All of this means the extension of governmental activities into the new field; it means business studied, analyzed and understood; it means industry limited here, aided there, and supervised; it means an industrial department of government, businesslike, systematized, impartial, non-political.

As the regulation and protection of industry can not be wholly delegated to the federal government, a substantial portion of the burden must be assumed by the several states. Already a number of them have entered somewhat into this new domain, usually by means of prohibitory statutes only.

This generalization as to economic conditions—the prevalence of exploitation; its logical advance to where it must compel its own limitation by law; the impossibility of full limitation by the mere destruction of any one instrument; the desirability of regulation which shall eliminate the unjust tribute only, and yet add to the stability of all honest industry-would seem to justify the conclusion that the industrial department of state government will eventually be laid out upon a broad foundation with agencies fitted to supervise and justly control a wide domain of business.

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It would be beyond the limits of this discussion, and of any assumption of mine, to predict in detail the probable plan of the

systematized industrial branch of government. That will demand the best thought of men skilled in affairs of state, learned in matters of industry as well as law. It may not be out of place, however, to refer briefly to the general nature of that branch and its relation to other departments. While heretofore associated with the executive department, the industrial branch is essentially different from all the other departments. It serves in a domain where partiality or partisanship would be destructive; it is essentially non-political. It deals with subjects involving the technical learning of industry, matters requiring experience, research, and accurate understanding, and therefore, it demands stability, continuity, permanency of organization. It deals with many and varied features of business, and in its own conduct involves statistics, accounts, records and the transaction of much business; therefore, for economy and efficiency, it demands pre-conceived plan, logical arrangement of the several agencies of service-a systematic, business-like organized fourth department.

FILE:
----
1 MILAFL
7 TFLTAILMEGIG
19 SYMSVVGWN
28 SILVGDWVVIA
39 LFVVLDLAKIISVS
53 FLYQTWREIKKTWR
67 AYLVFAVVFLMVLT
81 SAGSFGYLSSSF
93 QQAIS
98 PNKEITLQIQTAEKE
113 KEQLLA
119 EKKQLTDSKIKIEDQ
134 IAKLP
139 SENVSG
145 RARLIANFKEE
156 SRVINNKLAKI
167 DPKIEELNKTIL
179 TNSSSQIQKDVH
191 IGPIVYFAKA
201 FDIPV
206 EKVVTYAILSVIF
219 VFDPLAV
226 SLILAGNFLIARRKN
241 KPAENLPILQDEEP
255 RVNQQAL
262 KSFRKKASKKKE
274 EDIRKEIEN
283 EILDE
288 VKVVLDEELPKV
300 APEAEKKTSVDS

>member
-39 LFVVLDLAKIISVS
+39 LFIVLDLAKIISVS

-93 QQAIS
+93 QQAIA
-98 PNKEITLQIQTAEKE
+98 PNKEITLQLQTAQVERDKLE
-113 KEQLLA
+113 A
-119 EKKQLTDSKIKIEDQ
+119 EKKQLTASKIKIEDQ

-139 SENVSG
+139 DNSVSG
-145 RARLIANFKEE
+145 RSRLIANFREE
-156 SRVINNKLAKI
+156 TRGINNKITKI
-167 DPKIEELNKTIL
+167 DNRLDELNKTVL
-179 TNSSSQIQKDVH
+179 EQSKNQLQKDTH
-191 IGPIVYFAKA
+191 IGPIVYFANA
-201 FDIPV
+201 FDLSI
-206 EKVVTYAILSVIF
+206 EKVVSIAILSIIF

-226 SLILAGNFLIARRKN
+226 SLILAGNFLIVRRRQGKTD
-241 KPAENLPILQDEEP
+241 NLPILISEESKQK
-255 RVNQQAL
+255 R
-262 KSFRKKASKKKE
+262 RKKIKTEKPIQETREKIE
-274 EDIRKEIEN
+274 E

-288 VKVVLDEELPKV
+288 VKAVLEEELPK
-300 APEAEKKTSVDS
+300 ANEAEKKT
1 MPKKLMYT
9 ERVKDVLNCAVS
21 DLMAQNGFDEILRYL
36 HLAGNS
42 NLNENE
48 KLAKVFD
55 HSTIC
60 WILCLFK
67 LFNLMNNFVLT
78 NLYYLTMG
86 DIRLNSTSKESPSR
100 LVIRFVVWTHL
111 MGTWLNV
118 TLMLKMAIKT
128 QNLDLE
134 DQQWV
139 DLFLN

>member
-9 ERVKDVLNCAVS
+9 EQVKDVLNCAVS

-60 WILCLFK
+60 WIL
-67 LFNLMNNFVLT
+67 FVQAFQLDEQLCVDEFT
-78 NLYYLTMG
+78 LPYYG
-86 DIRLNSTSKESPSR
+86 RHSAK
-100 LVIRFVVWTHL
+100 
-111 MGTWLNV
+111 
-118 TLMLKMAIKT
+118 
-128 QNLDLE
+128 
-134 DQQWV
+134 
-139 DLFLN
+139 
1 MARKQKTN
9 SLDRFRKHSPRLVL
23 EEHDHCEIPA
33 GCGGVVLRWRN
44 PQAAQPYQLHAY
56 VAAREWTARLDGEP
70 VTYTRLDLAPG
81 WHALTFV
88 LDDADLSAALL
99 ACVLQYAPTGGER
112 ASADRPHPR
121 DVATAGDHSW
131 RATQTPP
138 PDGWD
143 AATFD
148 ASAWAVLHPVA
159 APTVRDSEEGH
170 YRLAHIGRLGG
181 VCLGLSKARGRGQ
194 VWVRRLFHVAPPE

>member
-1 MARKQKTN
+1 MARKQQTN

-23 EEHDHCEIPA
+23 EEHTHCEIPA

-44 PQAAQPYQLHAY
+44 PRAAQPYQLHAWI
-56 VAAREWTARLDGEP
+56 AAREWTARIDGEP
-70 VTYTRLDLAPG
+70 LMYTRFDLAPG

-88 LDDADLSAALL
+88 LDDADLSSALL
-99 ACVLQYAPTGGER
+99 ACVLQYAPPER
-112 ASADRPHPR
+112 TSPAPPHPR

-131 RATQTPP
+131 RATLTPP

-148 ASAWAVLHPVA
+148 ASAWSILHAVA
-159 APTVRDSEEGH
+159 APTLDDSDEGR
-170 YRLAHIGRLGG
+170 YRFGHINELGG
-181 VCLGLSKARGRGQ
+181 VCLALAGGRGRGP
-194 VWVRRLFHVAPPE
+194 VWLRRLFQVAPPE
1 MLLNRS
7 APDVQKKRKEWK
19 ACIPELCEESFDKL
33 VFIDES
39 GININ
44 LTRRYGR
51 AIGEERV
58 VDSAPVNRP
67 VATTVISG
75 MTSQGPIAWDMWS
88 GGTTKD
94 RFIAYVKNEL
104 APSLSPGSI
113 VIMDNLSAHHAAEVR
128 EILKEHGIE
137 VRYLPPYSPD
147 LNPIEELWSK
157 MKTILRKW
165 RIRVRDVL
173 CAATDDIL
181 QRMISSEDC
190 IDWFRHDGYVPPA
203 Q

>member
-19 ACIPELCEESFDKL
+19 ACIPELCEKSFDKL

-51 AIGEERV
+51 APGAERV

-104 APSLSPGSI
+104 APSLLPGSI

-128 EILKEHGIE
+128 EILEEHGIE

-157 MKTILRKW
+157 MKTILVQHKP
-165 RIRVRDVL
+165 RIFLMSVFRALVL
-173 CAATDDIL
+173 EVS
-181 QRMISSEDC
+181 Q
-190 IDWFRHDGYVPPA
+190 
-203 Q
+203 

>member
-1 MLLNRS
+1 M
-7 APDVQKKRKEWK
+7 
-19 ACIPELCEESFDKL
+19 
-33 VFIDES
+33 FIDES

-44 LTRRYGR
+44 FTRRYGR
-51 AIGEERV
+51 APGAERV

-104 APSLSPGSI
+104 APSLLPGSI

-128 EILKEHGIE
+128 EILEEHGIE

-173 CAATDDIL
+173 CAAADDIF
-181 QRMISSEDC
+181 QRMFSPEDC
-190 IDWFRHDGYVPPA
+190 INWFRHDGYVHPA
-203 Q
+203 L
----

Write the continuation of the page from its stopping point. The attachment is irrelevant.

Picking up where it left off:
With these suggestions, I submit the subject to your consideration, hoping and believing that out of your knowledge of the foundations of law, your familiarity with the problems of industry, your experience in the manifold affairs of state, the right conclusions, whatever they may be, will be found and expressed, in one more contribution to the good government of our great commonwealth.

ADDRESS

OF

WM. V. HODGES

OF

DENVER

PROCEEDS OF MINING OPERATIONS-CAPITAL OR INCOME

The usual “enjoyment” of mining premises consists of the extraction of the valuable materials therefrom, and the conversion of the same into cash or other property of value. We frequently speak of the proceeds of such operations as the “income” from the mine so operated. Until the passage of the corporation tax law of August 5, 1909 (36 Statutes at large, page 11), it was comparatively unimportant whether the proceeds of mining operations were classed as "income” or “capital”. That Act is now repealed and bears only on transactions now passed. The income tax law of October 3, 1913, and the income tax amendment to the Federal Constitution (Sixteenth Amendment), under which the latter law was enacted, are living laws. Under the latter Act, it is of great importance to the mining industry to know whether the proceeds of ores mined and sold should be classed as “capital” or "income” within the meaning of the “Sixteenth Amendment." We know that as a matter of cold hard fact, he who takes metals, coals, clays, oils and similar substances from the soil, has wasted his freehold, although he may have plenished his coffers. Some years ago, a company composed mostly of prominent American mining men, was distributing fabulous dividends on its stock. The managers of the company took care to send a notice to all of its shareholders, advising them that such dividends were in fact a return of capital, and suggested that they be not treated as